Bojangles' (NASDAQ:BOJA) came public about a year ago and since that time, shares have been pounded. The company's rich valuation when it began trading was the culprit as BOJA continues to produce impressive growth numbers but it hasn't helped the stock. After the company's Q3 report, I went long BOJA due to its ever-rising comp sales and its margins that were beginning to creep up. But with shares falling to just $13 subsequent to the report, it looked as though I had been overzealous with my long call. Q4 earnings seem to have given some steam to bulls once more, however, and the stock is well in excess of its 50 DMA for the first time ever. With this mixed picture, what are investors to do?
My bullishness on BOJA is pretty simple; the company's formula works. BOJA has been producing very strong comp growth in the mid-single digits as well as opening a significant number of new restaurants. This combination of organic and new store growth is powerful and BOJA's revenue continues to fly higher. I was bearish on BOJA when it came public simply due to its valuation, but at these levels, it certainly looks enticing.
However, the bull argument suffered some setbacks with the Q4 report and guidance for 2016. Revenue came in high again at 9.6% growth during the quarter, but the company's comp sales accounted for just 0.6% of the gain. BOJA suffered setbacks due to flooding in its very important Carolinas market as well as McDonald's (NYSE:MCD) all-day breakfast push, which directly competes with BOJA's model. These setbacks were certainly powerful as BOJA's year-long comp was 4% so Q4 was a major reduction. Flooding is obviously transitory but is the McDonald's breakfast initiative? Perhaps it will run out of steam, but for BOJA, it clearly took some traffic. In addition, the company's transaction count was lower during the quarter so the only reason comps were positive was higher prices; that's not a good situation. In short, the revenue picture is much uglier after Q4 than it was a quarter ago and that has me concerned.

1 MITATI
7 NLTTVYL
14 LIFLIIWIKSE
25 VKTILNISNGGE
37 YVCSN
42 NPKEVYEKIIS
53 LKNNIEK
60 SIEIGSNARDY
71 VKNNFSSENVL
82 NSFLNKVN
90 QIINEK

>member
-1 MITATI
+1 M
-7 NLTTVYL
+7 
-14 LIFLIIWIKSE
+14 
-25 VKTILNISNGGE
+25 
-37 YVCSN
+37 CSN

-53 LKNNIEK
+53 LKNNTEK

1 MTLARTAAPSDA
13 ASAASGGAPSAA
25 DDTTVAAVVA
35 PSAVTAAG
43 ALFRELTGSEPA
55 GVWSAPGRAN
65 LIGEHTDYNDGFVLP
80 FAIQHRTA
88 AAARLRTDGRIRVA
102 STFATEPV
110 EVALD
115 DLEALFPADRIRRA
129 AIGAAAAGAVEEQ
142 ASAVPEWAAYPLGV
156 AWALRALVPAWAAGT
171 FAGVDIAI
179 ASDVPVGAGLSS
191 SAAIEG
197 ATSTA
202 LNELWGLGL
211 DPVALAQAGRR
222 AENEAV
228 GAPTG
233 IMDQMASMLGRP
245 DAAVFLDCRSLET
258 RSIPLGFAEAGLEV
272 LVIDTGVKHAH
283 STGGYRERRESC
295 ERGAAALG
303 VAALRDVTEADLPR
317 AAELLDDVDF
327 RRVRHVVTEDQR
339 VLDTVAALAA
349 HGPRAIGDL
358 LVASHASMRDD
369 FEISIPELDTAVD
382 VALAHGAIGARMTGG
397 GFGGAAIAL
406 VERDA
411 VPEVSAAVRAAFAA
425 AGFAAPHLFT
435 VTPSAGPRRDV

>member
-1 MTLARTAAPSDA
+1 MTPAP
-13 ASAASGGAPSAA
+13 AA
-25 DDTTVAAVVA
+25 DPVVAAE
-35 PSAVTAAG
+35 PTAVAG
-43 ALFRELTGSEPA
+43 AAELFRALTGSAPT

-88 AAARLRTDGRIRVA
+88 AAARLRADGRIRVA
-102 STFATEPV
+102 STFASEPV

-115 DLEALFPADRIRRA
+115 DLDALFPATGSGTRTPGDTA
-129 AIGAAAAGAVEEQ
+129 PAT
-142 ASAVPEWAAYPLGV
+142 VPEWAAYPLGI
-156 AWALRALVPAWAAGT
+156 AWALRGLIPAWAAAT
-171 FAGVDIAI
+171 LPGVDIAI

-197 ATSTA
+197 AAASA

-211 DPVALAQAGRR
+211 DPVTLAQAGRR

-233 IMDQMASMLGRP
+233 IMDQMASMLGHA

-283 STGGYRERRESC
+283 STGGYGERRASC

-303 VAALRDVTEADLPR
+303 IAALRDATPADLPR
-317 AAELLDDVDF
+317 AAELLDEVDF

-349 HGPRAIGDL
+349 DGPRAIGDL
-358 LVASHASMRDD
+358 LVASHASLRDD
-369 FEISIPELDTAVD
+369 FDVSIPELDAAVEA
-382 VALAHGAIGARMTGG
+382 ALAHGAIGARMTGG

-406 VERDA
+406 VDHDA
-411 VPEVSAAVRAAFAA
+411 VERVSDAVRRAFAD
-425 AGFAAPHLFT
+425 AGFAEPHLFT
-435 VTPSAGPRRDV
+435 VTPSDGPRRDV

In addition to low comp sales growth, the company's unit-level contribution margin fell 70 bps to 18.9% during the quarter as higher operating costs weighed on BOJA's profit margins. This comes at a time when comps were basically flat but total revenue growth was still strong; one wonders if higher operating expenses at the store level are here to stay or if it was simply a product of opening new stores and will dissipate over time. BOJA's margins are still very high even after falling in Q4 so I will give management the benefit of the doubt, but given its weak comps for Q4, it needs every bp of margin it can squeeze out of the business.
I said after Q3 that BOJA's estimates for 2016 were too low as I thought the company's hot comp sales numbers and its higher margin levels would persist. However, as it turns out, the company's guidance provided in the press release was essentially exactly where consensus was. The reason is because BOJA's sales growth is a little lighter than I anticipated due to lower-than-expected comps and more importantly, unit-level margins.
BOJA guided for just 17.6% to 18.1% unit level margins, roughly congruent with 2014's level of 17.9% but lower than last year's 18.2%. That slowdown in margins is very concerning to me and to be honest, I'm not sure if BOJA is sandbagging its guidance or if its 18%+ unit-level margins are just a thing of the past. Weak performance in Q4 has shaken my confidence in BOJA and I'm concerned.
At 18.3 times this year's earnings and 16 times next year's numbers, BOJA certainly isn't expensive considering where it is in its life cycle. BOJA still has years and years of high unit growth ahead of it so it is nowhere near mature, but the fact that it is trading for such a multiple and not closer to 20 implies to me that others share my concerns. BOJA disappointed me in Q4 and its guidance for this year is weaker than I had anticipated, particularly with respect to margins. Should the relative weakness in margins persist, the long-term growth track of the company's profits will certainly have to be adjusted down.
I still like BOJA's model but the simple fact is that the reasons for my bullishness after Q3 have been negated by weak Q4 performance and guidance for 2016. The company's comps are clearly at risk due to McDonald's all-day breakfast menu and its margins are slated to fall at the unit-level even as corporate costs continue to rise to support the growing store base. With the heavily promotional fast food environment, I don't see BOJA getting to 19% unit-level margins anytime soon until it figures out a way to compete with McDonald's on all-day breakfast. For that reason, I'm out of BOJA until the stock gets cheaper and/or its outlook improves.
Disclosure: I/we have no positions in any stocks mentioned, and no plans to initiate any positions within the next 72 hours.
I wrote this article myself, and it expresses my own opinions. I am not receiving compensation for it (other than from Seeking Alpha). I have no business relationship with any company whose stock is mentioned in this article.